Harvard Law School John M. Olin Center Discussion Paper No. 907
32 Pages Posted: 14 Jun 2017 Last revised: 23 Aug 2017
Date Written: May 26, 2017
How does the prospect of sale affect the seller’s incentive to investigate — to acquire socially valuable information about the asset? How do the disclosure rules of contract law influence the investigation decision? Shavell (1994) showed that, if sellers and buyers are symmetrically informed, at the pre-investigation stage, then a mandatory disclosure rule leads to a first-best outcome, and a voluntary disclosure rule leads to a suboptimal outcome. But in many real-world cases owners of assets have better information about their assets, even before they investigate. In such asymmetric information settings, we show, mandatory disclosure no longer attains a first-best outcome. And, under certain conditions, voluntary disclosure is the more efficient rule. We further enrich the analysis by introducing a third rule: the mandatory post-disclosure rule, which requires disclosure of material information, but only after the contract is concluded. We show that this rule can be more efficient than both voluntary disclosure and mandatory (pre-contract) disclosure.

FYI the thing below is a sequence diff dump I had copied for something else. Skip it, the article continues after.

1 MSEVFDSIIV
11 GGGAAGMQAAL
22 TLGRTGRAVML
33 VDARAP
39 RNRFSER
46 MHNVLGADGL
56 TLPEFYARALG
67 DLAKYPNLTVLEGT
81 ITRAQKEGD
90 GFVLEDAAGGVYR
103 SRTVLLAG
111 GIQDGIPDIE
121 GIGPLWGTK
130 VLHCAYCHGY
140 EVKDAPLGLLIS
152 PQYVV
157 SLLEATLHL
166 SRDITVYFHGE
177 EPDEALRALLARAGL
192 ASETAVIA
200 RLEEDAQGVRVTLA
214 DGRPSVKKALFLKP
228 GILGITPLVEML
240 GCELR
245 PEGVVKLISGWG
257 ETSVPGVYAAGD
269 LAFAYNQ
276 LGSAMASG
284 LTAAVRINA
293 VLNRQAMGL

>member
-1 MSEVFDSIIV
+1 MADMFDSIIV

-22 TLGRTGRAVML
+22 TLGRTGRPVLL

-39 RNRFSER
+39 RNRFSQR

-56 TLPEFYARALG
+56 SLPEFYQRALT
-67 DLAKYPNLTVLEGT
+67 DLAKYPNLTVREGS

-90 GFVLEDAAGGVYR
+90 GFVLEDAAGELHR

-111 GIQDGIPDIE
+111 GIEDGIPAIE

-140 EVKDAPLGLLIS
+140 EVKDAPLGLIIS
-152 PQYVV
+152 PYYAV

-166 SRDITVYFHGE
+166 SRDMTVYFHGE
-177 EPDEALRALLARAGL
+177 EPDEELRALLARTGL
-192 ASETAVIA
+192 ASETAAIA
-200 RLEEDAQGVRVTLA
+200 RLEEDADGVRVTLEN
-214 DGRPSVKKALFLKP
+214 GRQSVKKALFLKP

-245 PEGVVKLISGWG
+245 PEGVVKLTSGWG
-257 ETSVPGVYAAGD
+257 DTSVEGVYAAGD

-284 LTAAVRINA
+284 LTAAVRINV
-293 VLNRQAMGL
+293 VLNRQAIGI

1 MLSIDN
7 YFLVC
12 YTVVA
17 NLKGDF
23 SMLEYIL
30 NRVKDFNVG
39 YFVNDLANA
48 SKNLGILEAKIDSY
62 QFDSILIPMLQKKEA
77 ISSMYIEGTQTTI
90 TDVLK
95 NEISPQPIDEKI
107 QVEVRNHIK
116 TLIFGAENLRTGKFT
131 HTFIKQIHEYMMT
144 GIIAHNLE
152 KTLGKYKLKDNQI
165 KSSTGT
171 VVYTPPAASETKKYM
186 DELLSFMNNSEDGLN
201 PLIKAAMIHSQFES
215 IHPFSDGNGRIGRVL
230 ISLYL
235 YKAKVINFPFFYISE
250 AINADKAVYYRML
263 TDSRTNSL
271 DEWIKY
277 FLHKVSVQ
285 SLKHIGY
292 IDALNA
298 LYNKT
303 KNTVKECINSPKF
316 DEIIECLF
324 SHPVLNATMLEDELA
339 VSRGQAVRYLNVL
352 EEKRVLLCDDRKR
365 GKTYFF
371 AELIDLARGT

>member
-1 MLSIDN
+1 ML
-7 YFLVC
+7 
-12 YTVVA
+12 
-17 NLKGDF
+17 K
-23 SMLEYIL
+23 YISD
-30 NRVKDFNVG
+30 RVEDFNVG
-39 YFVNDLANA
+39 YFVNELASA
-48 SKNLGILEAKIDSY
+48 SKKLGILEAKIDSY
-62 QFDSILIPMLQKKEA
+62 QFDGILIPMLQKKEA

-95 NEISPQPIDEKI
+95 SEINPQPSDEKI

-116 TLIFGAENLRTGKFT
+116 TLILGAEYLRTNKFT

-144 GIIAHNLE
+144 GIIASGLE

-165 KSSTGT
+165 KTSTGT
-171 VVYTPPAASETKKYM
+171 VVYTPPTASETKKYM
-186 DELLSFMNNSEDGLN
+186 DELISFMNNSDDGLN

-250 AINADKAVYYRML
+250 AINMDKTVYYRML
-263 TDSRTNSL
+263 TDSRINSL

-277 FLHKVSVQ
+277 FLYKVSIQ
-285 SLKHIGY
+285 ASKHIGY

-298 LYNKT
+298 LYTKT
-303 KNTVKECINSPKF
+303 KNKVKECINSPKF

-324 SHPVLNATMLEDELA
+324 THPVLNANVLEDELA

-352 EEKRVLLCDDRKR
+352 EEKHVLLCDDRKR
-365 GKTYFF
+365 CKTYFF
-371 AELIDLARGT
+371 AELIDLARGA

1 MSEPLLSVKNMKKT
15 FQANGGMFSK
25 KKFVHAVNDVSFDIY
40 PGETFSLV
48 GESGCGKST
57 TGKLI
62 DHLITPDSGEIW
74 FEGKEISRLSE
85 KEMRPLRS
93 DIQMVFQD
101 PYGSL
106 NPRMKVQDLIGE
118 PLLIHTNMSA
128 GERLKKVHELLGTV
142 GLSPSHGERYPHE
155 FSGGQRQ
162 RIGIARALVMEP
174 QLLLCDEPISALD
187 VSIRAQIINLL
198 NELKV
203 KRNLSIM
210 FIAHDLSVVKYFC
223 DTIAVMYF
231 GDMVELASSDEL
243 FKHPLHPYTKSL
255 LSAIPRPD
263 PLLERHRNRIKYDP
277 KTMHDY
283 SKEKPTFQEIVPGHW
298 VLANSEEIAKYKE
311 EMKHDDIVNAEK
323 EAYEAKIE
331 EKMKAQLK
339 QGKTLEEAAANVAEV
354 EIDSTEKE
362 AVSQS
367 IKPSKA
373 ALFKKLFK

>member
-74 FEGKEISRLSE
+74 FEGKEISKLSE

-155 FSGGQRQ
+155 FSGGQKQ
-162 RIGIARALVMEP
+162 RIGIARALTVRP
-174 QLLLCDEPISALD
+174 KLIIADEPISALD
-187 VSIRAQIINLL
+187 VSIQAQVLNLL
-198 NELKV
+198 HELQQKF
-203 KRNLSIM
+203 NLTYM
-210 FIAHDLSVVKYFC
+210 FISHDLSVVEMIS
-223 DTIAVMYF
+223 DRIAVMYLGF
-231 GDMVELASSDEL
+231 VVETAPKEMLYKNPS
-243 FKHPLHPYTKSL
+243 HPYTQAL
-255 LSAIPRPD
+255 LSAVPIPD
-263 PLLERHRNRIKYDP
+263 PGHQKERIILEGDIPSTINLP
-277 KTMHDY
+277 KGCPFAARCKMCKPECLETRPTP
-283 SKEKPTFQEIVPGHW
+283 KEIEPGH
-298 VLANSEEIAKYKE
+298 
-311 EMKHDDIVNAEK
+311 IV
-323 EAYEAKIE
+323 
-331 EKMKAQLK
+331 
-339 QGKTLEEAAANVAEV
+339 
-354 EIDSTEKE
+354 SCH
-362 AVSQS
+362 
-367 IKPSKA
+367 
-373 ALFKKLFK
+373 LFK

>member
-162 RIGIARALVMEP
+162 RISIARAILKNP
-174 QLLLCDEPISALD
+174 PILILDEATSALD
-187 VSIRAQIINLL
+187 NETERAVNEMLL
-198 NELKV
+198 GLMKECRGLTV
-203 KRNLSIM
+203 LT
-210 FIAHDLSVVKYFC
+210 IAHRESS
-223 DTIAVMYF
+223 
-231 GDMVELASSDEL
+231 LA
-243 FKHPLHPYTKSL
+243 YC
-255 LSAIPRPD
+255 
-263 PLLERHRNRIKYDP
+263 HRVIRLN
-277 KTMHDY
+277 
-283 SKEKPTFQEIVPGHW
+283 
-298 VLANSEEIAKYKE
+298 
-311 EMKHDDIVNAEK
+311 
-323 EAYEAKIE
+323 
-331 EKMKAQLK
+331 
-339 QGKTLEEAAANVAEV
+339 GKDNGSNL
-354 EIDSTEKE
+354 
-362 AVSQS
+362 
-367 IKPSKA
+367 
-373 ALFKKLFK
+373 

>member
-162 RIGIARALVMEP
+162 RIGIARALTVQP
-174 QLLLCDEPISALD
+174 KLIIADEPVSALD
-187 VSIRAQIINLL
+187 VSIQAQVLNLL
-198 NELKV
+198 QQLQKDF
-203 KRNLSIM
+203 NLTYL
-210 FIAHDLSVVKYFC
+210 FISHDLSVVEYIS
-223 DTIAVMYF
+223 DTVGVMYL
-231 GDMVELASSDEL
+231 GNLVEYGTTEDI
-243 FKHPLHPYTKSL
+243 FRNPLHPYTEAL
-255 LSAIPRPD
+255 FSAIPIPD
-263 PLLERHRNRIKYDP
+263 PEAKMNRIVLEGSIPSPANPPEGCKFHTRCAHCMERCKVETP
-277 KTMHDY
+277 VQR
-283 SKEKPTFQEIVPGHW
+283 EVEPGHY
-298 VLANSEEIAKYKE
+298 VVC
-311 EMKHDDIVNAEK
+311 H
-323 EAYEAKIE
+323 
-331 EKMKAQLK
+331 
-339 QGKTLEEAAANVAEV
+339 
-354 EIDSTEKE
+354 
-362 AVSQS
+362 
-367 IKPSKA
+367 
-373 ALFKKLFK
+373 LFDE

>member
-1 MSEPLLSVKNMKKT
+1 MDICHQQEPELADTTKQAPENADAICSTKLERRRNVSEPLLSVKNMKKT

Keywords: Asymmetric Information, Information Acquisition, Disclosure Rules, Contracts, Contract Law
JEL Classification: D82, D83, D86, K12
Suggested Citation: Suggested Citation
Bar-Gill, Oren and Porat, Ariel, Disclosure Rules in Contract Law (May 26, 2017). Harvard Law School John M. Olin Center Discussion Paper No. 907; University of Chicago Coase-Sandor Institute for Law & Economics Research Paper No. 813. Available at SSRN: https://ssrn.com/abstract=2985115